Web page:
Next, I tried to install the update by double-clicking on the downloaded file, This quickly showed the real reason for the failure:

Fig. 5 - Why the update failed.

Figure 5 - Why the update failed.

Apparently the version of the Flash player on the laptop was too old for the security update.

To view the currently installed version of the Flash player, I started Internet Explorer, then Tools -> Internet Options -> Settings -> View Objects, which showed a window like the following:

Fig. 6 - Which version is currently installed.

Figure 6 - Which version is currently installed.

This shows that this laptop had version 7.0.19 of Adobe Shockwave Flash player installed.

Next I went to the Flash player download page at Adobe (Adobe web site, then click on the "Get Adobe Flash Player" link etc.) which led to the download page and the information that the new version was 9.0.45.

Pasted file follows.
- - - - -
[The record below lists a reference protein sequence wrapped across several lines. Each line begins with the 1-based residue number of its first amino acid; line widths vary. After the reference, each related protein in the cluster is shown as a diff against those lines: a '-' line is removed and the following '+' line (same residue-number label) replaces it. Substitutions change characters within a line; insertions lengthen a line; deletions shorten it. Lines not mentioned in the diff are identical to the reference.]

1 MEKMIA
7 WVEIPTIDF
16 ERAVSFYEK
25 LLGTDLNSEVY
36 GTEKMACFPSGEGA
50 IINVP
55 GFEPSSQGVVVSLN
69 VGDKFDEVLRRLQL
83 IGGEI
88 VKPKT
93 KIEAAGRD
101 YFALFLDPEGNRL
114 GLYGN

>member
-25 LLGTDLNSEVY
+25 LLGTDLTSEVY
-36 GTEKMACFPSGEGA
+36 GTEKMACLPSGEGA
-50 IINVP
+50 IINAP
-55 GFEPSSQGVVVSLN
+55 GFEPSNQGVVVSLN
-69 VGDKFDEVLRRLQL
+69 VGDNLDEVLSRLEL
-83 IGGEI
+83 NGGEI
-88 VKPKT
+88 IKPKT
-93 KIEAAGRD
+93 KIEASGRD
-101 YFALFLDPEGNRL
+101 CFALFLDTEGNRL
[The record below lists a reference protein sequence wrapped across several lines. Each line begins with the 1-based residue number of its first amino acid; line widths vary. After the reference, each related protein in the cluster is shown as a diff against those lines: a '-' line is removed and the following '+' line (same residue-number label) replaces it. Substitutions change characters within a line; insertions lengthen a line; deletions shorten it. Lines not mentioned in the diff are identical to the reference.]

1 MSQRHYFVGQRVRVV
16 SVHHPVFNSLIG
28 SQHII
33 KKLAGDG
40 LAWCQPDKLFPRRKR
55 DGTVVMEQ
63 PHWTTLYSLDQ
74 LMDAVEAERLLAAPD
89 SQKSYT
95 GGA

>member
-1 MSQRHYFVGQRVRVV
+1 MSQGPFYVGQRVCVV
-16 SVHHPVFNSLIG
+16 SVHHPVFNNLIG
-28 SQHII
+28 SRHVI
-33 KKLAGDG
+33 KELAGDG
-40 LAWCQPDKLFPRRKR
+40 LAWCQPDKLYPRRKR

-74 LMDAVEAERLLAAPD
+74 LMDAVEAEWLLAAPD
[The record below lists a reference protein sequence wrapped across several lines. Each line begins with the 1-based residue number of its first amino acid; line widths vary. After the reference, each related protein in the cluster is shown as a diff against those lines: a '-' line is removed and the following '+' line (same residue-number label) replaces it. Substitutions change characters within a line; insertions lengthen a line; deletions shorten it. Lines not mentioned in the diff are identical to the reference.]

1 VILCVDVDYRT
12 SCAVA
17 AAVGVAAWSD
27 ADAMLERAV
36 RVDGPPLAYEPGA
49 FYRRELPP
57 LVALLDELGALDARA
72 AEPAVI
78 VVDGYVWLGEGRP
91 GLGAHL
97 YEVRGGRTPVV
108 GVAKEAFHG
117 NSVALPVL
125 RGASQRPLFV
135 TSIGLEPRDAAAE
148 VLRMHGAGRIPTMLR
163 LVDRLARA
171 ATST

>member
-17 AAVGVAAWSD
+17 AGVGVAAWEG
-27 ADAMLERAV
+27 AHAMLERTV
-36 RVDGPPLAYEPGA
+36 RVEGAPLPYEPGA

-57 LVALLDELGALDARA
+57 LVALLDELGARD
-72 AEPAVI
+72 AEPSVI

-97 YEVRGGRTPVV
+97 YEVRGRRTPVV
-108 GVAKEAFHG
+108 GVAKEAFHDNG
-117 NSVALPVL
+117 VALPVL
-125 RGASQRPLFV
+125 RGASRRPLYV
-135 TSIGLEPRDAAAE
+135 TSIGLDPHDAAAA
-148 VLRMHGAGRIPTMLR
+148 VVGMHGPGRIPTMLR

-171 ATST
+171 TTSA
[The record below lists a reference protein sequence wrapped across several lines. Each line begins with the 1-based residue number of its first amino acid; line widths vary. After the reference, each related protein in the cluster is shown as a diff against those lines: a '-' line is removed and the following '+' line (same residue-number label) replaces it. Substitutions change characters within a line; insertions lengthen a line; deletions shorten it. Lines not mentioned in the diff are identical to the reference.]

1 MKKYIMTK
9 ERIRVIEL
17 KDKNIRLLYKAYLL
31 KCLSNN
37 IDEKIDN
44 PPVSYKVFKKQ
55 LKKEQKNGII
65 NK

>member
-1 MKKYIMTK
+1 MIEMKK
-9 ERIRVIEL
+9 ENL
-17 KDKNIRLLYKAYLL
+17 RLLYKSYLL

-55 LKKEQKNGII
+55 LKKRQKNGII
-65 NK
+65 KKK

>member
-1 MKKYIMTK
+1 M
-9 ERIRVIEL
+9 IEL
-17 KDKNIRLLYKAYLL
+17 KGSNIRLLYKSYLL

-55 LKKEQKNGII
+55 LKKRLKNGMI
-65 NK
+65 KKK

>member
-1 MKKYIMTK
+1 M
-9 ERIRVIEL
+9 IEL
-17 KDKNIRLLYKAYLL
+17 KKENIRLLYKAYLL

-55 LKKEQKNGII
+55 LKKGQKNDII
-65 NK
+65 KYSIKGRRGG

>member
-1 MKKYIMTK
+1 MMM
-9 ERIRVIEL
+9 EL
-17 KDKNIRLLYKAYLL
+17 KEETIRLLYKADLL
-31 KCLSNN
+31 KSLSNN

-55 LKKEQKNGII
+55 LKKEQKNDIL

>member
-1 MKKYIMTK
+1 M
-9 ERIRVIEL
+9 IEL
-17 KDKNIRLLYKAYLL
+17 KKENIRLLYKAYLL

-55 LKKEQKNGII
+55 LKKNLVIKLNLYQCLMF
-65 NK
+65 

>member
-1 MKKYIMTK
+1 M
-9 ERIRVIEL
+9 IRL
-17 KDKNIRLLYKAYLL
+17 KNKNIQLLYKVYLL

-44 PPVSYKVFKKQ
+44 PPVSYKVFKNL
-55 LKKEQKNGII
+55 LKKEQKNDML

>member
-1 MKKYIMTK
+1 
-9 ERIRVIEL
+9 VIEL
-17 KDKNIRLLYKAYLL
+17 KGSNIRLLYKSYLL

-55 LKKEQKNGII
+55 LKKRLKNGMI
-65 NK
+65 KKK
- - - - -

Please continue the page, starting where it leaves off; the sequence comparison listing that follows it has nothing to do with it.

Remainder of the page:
Clearly that was the reason for the problem, so I proceeded to click on the "Install Now" button, and installed the new version of the Flash Player. Checking the version as before in IE now showed the new version:

Fig. 7 - Version is updated.

Figure 7 - Version is updated.

Next, I went to the Windows Update web site again, and had it search for updates, and this time it did not report any pending updates. The new version of the Flash player already included the patch, and did not need the KB923789 update any more.

Problem solved.